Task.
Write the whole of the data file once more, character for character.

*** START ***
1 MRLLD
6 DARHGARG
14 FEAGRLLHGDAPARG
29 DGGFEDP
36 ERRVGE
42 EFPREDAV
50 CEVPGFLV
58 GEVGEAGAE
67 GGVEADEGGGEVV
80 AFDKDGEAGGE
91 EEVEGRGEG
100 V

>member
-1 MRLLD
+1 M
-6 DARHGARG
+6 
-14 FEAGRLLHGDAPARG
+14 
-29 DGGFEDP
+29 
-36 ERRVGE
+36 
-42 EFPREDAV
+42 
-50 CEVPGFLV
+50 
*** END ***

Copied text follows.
1 MRLLD
6 DARHGARG
14 FEAGRLLHGDAPARG
29 DGGFEDP
36 ERRVGE
42 EFPREDAV
50 CEVPGFLV
58 GEVGEAGAE
67 GGVEADEGGGEVV
80 AFDKDGEAGGE
91 EEVEGRGEG
100 V

>member
-1 MRLLD
+1 M
-6 DARHGARG
+6 
-14 FEAGRLLHGDAPARG
+14 
-29 DGGFEDP
+29 
-36 ERRVGE
+36 
-42 EFPREDAV
+42 
-50 CEVPGFLV
+50 